Category Archives: Injury/Accident

Deer, Oh, Deer, 10-02-20

I got up around 6:30 this morning, and was out the door a little after 7:00 to head out to the Effie Yeaw Nature Preserve for a walk.  It’s supposed to get up to 92° by this afternoon, and once again the smoke in the air is really bad. 173 AQI (Unhealthy)  

I saw lots and lots of deer throughout the preserve today, including does, a couple of fawns, yearlings, spike bucks, 2-pointer bucks and a 4-pointer.  One of the does had a partially swollen head. I couldn’t get any closeup photos, so I don’t know if she had wound or not, but the distortion of her head was very obvious.

A female Columbian Black-Tailed Deer, Odocoileus hemionus columbianus, with a deformation on her head.

The 4-pointer buck walked down the hill from the residential area and tried to duck through a break in the fence. Just as I got my camera focused on him, the battery died. Arrrgh!  By the time I got a new battery into my camera, the buck had moved down to another part of the fence, jumped it and rushed down the trail. So, I just got a few somewhat blurry shots of him.

A large Columbian Black-Tailed Deer, Odocoileus hemionus columbianus, buck.

The other deer were more cooperative.  They were browsing together – including eating a lot of acorns — and grooming one another.  When I saw one of the fawns, it was being groomed by an adult deer… but it kept mewling, that little “kitten” sound the fawns make when they’re feeling vulnerable. I thought at first that he was  worried about my being there, but then I realized his mom was actually behind me on the other side of a chain link fence. The fawn walked tentatively to me, still mewling, and his mom stepped closer to the fence.  The fawn had to cross in front of me on the trail to get to her, and I think that was really difficult for him.  I told him, “Go ahead, baby,” and he walked carefully out to the edge of the trail then RAN to mom. Awww!

Further along the trail, I was going to sit on a bench near the pond area, but as I walked toward it, I discovered a buck hidden in the tules, drinking water, and was shocked to realize he was there. For such a large animal, I couldn’t believe he could hide so well in the tules.  At one point, he stepped out onto the trail in front of me, so I couldn’t get to the bench I wanted to sit on, and I had to back up and go to the bench nearer to the front of the pond. The buck went back into the pond to drink and dig around the base of the tules, getting his antlers tangled in them. 

Another photographer came up while I was watching the buck, and took several picture, too.  She also stayed there after I left that area.  I saw her again when I was closer to the nature center. She asked if I was photographing another deer, and I told her, no, “Fungus!”  She gave me a disappointed, “oh,” and kept on walking.

CLICK HERE for the full album of photos.

There were several very large specimens of Sulphur Shelf fungus throughout the preserve. They’re so bright and strikingly pretty this time of year, it’s hard to miss them.

There were bees in the “bee tree”, but on another part of the trail, I got attacked by wasps.  I don’t know where their nest was -– because I was trying to get away from them as fast as I could – but I’m assuming it was in the ground near the trail and my walking by created vibrations they didn’t like. I got stung twice: one on the side of my face near my jaw, and once on my shoulder.  I’m not allergic, so I don’t worry too much about getting stung, but wasp stings are painful (to me); they burn, like someone holding a match to your skin. The two stings hurt for the rest of the day.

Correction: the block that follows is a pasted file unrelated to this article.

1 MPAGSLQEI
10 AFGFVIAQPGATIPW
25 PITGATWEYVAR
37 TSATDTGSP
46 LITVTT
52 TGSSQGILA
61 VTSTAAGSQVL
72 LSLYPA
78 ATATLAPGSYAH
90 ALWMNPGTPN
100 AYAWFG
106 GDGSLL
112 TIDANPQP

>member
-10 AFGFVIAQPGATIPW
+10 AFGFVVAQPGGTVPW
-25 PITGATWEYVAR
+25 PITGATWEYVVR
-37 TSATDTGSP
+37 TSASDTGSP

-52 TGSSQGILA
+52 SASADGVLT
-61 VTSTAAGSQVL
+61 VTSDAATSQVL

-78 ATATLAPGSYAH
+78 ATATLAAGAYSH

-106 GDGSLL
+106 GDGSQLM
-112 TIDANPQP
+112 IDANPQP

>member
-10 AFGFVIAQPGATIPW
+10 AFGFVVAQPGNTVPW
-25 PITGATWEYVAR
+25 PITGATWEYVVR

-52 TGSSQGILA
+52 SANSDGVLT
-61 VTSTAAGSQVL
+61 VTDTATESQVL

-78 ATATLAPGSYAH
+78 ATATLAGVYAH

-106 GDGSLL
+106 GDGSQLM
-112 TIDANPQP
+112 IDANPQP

While I was standing in the area where the bee tree I saw a pair of Red-Shouldered Hawks flying in over the trail.  One of them lighted on the edge of the nest in the top of the tree near the 4B post, and made some soft calls. Then they both flew off again.

Red-Shouldered Hawk, Buteo lineatus

The nest has been there for a couple of years now, but I don’t think the hawks have used it yet. The way it’s situated in the tree, it’s nearly impossible to see inside of it, but if the hawks raised young there, there are a lot of large leafless snags around it on which the fledglings and juveniles could rest as they grew.  That could provide lots of photo ops… but so far the hawks have avoided using that particular nest. I don’t know why.

I also saw quite a few squirrels at the preserve, including fox squirrels, gray squirrels and California Ground Squirrels. They’ll all stashing and picking up acorns and walnuts to feed on through the winter. I came across one ground squirrel that was stuffing its face with acorns it found in the parking lot. It’s cheeks were so full, they nearly dragged on the ground.  Hah!

California Ground Squirrel, Otospermophilus beecheyi, with its cheeks full of acorns

I walked for about 3 hours and then headed home.

Species List:

  1. Acorn Woodpecker, Melanerpes formicivorus
  2. Anna’s Hummingbird, Calypte anna
  3. Black Phoebe, Sayornis nigricans
  4. California Ground Squirrel, Otospermophilus beecheyi
  5. California Quail, Callipepla californica [heard]
  6. California Scrub Jay, Aphelocoma californica
  7. California Towhee, Melozone crissalis
  8. California Wild Grape, Vitis californica
  9. California Wild Rose, Rosa californica
  10. Canada Goose, Branta canadensis
  11. Columbian Black-Tailed Deer, Odocoileus hemionus columbianus
  12. Common Green Lacewing, Chrysopa coloradensis
  13. Common Pillbug, Woodlouse, Armadillidium vulgare
  14. Coyote Brush, Baccharis pilularis
  15. Coyote, Canis latrans [scat]
  16. Deer Grass, Muhlenbergia rigens
  17. Desert Cottontail Rabbit, Sylvilagus audubonii
  18. Devil’s Beggarticks, Bidens frondosa
  19. Dun Skipper, Euphyes vestris [dark, dusky brown]
  20. Eastern Fox Squirrel, Sciurus niger
  21. European Honeybee, Western Honeybee, Apis mellifera
  22. European Starling, Sturnus vulgaris
  23. Interior Live Oak, Quercus wislizeni
  24. Live Oak Gall Wasp, 1st Generation, Callirhytis quercuspomiformis [spiky ball]
  25. Mourning Dove, Zenaida macroura
  26. Mule Fat, Baccharis salicifolia
  27. Northern Flicker, Colaptes auratus
  28. Northern Mockingbird, Mimus polyglottos